|Safflower||7.5||75.2||75.2||12.8||0||12.8||212 °C (414 °F)|
|Soybean||15.6||22.8||22.6||57.7||7||51||238 °C (460 °F)|
|Sunflower (standard, 65% linoleic)||10.3||19.5||19.5||65.7||0||65.7||227 °C (440 °F)|
|Sunflower (< 60% linoleic)||10.1||45.4||45.3||40.1||0.2||39.8|
|Sunflower (> 70% oleic)||9.9||83.7||82.6||3.8||0.2||3.6||232 °C (450 °F)|
|Values as percent (%) by weight of total fat.|
Many health organizations advise against the consumption of coconut oil due to its high levels of saturated fat, including the United States Food and Drug Administration, World Health Organization, the United States Department of Health and Human Services, American Dietetic Association, American Heart Association, British National Health Service, British Nutrition Foundation, and Dietitians of Canada.
Marketing of coconut oil has created the inaccurate belief that it is a "healthy food". Instead, studies have found that coconut oil consumption has health effects similar to those of other unhealthy fats, including butter, beef fat and palm oil. Coconut oil contains a high amount of lauric acid, a saturated fat that raises total blood cholesterol levels by increasing both the amount of high-density lipoprotein (HDL) cholesterol and low-density lipoprotein (LDL) cholesterol. Although lauric acid consumption may create a more favorable total blood cholesterol profile, this does not exclude the possibility that persistent consumption of coconut oil may actually increase the risk of cardiovascular disease through other mechanisms, particularly via the marked increase in total blood cholesterol induced by lauric acid. Because the majority of saturated fat in coconut oil is lauric acid, coconut oil may be preferred over partially hydrogenated vegetable oil when solid fats are used in the diet. However, the weight of evidence to date indicates that consuming polyunsaturated fats instead of coconut oil would reduce the risk of cardiovascular diseases. Due to its high content of saturated fat with corresponding high caloric burden, regular use of coconut oil in food preparation may promote weight gain.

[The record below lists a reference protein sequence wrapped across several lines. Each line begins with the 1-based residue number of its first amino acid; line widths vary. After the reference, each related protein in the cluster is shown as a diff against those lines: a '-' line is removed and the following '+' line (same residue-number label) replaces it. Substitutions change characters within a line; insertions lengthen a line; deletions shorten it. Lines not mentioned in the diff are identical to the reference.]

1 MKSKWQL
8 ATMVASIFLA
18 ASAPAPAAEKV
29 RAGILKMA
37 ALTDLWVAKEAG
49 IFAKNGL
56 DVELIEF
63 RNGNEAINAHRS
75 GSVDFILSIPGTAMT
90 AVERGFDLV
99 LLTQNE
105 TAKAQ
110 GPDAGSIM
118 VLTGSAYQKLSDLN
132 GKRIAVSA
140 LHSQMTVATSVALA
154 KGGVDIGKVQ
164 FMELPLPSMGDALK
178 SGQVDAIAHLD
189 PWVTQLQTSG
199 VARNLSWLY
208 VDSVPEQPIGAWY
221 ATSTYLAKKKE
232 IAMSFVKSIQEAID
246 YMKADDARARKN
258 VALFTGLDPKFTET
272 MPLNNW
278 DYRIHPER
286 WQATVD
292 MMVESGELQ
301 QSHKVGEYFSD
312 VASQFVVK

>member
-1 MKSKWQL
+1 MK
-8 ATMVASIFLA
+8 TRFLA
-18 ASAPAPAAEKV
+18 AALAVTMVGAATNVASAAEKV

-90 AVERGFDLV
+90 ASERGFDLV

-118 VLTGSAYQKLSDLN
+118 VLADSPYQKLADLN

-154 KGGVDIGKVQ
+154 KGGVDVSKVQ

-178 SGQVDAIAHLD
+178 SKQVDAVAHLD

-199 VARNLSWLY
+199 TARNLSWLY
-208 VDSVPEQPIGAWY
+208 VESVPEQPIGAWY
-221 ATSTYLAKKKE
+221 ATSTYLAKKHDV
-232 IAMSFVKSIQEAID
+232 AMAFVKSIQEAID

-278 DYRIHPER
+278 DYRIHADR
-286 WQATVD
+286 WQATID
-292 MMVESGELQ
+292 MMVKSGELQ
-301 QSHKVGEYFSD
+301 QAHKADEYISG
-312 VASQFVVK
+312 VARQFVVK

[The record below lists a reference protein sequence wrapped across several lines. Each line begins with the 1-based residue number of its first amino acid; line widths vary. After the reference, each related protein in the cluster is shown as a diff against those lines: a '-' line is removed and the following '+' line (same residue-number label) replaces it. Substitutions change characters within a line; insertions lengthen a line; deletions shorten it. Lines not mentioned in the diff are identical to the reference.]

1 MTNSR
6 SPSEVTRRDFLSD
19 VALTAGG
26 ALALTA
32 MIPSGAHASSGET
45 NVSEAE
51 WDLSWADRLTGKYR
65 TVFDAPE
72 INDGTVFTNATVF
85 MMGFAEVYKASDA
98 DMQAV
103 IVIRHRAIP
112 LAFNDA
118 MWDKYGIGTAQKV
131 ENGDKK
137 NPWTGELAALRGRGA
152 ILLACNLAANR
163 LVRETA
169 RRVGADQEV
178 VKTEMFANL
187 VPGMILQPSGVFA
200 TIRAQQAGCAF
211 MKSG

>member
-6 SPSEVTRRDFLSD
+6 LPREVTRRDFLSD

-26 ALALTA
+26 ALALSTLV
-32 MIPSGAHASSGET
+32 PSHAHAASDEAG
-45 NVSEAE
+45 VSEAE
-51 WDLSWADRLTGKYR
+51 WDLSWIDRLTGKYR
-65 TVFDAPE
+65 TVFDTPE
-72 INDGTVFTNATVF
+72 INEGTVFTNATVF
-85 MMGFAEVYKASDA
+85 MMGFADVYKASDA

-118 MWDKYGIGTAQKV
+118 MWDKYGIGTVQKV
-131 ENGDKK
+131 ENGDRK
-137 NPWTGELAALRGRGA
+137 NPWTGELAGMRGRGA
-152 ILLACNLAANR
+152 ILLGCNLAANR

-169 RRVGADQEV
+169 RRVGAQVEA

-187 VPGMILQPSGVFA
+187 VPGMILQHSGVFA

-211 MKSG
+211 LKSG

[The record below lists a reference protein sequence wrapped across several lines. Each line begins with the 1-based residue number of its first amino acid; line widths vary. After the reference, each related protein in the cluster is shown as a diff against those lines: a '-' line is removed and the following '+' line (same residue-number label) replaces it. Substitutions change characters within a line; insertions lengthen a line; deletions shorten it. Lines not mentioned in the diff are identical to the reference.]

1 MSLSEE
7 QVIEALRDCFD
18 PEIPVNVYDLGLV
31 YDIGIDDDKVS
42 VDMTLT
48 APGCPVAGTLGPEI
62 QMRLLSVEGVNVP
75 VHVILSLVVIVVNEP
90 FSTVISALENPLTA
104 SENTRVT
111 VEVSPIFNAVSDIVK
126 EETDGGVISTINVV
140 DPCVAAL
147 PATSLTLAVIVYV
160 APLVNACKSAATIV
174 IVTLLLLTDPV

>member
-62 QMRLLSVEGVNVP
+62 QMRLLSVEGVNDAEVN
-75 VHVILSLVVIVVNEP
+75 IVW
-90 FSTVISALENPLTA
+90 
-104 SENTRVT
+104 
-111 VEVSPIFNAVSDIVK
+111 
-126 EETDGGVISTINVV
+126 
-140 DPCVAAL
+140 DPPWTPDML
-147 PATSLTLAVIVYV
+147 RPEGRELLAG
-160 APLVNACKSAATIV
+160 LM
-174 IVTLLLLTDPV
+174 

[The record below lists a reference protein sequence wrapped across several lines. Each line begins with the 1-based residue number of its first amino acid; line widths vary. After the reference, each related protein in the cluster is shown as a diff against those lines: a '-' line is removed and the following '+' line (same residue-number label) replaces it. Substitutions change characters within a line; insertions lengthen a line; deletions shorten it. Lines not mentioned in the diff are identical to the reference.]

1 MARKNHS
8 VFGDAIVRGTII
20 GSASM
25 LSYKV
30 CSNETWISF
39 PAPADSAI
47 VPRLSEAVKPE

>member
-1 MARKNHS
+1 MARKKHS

|Nutritional value per 100 g|
|Energy||3,730 kJ (890 kcal)|
|†Percentages are roughly approximated using US recommendations for adults. |
Source: USDA Nutrient Database
Nutrition and fat compositionEdit
Coconut oil is 99% fat, composed mainly of saturated fats (82% of total; table). In a 100 gram reference amount, coconut oil supplies 890 Calories. Half of the saturated fat content of coconut oil is lauric acid (41.8 grams per 100 grams of total composition), while other significant saturated fats are myristic acid (16.7 grams), palmitic acid (8.6 grams), and caprylic acid (6.8 grams). Monounsaturated fats are 6% of total composition, and polyunsaturated fats are 2% (table). Coconut oil contains phytosterols, whereas there are no micronutrients in significant content (table).
Despite its high saturated fat content, coconut oil is commonly used in baked goods, pastries, and sautés, having a "haunting, nutty", flavor with a touch of sweetness. Used by movie theatre chains to pop popcorn, coconut oil adds considerable saturated fat and calories to the snackfood while enhancing flavor, possibly a factor increasing further consumption of high-calorie snackfoods, energy balance, and weight gain.
Other culinary uses include replacing solid fats produced through hydrogenation in baked and confectionery goods. Hydrogenated or partially hydrogenated coconut oil is often used in non-dairy creamers and snack foods. In frying, the smoke point of coconut oil is 177 °C (351 °F).